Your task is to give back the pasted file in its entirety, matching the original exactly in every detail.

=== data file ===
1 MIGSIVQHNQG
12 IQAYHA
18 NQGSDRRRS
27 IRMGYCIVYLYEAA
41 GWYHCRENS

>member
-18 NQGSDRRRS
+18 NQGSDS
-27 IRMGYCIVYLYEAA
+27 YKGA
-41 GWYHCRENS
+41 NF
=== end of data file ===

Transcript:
1 MIGSIVQHNQG
12 IQAYHA
18 NQGSDRRRS
27 IRMGYCIVYLYEAA
41 GWYHCRENS

>member
-18 NQGSDRRRS
+18 NQGSDS
-27 IRMGYCIVYLYEAA
+27 YKGA
-41 GWYHCRENS
+41 NF